James Loveridge: Funny Because It's True

James Loveridge’s Funny Because It’s True is indeed funny and is presumably also true. So far, so good. In a pub basement, audience members overflowing the chairs set out onto the floor and window ledges, Loveridge delivers one of the most amusing shows I have seen this Fringe.

Loveridge is shameless, without the sense that he is playing the shock factor for laughs.

His stories come from his own life, primarily from his childhood and time at university, and he is not afraid to share his most embarrassing experiences for the sake of a laugh. Throughout, there is an endearing undercurrent of affection – for his family, his friends, his girlfriend. This is a man who loves people, delights in their oddities and idiosyncrasies and wants to share this delight.

Loveridge’s timing is exceptional; he knows exactly where in a joke to place the punchline. He often sets up the expectation that he will take the easy route out of a joke, then subverts this expectation to excellent effect. His delivery is charming and affable, and I have rarely seen a comedian so adept at using silence to draw laughs from his crowd.

This undoubtedly the best free show that I have seen at the Fringe. It also drew more laughs than many of the paid shows which I have attended. Loveridge is shameless, without the sense that he is playing the shock factor for laughs. He is sentimental without being mawkish. In all, he is well worth your time.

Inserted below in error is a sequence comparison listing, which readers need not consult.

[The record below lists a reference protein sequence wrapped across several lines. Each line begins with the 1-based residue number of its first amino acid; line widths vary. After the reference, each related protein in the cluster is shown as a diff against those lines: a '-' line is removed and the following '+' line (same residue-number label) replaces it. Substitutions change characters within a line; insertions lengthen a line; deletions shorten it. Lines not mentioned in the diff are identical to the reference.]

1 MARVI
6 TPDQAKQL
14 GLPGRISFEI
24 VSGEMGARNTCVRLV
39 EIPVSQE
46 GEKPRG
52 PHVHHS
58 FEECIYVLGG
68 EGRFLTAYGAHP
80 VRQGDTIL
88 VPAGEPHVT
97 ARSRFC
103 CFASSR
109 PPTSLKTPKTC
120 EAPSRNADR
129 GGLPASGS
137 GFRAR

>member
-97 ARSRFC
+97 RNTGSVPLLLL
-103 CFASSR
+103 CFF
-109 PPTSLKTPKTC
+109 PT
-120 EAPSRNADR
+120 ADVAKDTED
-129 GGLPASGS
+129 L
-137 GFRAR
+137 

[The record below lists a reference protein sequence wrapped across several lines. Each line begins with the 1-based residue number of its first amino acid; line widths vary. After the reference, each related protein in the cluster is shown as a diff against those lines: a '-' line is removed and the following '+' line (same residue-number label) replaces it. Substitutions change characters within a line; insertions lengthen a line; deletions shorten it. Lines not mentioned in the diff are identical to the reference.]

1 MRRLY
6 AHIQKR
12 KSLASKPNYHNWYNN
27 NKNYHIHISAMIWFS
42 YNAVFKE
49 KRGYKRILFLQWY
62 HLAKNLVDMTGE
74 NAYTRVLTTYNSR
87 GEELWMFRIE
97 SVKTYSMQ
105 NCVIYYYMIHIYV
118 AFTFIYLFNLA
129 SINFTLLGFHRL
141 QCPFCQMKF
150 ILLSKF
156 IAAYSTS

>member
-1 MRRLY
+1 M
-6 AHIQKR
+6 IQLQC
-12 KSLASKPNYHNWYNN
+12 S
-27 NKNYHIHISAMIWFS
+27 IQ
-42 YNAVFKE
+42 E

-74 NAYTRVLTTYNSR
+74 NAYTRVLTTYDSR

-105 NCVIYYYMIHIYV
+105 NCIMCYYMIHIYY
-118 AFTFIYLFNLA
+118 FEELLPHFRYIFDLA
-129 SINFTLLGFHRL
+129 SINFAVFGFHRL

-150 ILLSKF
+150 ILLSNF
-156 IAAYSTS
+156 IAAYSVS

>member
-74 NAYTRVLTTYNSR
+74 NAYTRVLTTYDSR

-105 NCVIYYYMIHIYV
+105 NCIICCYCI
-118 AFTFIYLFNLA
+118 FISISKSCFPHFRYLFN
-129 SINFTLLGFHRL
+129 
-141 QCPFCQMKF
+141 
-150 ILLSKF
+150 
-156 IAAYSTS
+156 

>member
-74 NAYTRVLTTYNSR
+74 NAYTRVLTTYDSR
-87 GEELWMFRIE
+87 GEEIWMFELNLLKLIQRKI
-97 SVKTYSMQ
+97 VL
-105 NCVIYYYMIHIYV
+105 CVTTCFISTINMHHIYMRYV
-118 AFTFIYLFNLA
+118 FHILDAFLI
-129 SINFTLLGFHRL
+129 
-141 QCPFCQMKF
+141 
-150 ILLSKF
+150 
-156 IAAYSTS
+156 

Reviews by Charlotte Ivers

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★★★
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★★★
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★★★★★

Performances

Location

The Blurb

Due to an inability to think before he acts, James has lived a somewhat ludicrous life, getting himself into scenarios too ridiculous to seem true but amazingly they are. In his first ever hour long show James plans to share his most hilarious and outlandish stories and make you laugh, whether you believe him or not. 'He had the rest of us in stitches throughout a polished yet ever-evolving act, with asides and quips just as strong his actual jokes' **** (Skinny). **** (EdFringeReview.com). 'Witty self-deprecation and perfect timing' (ThreeWeeks).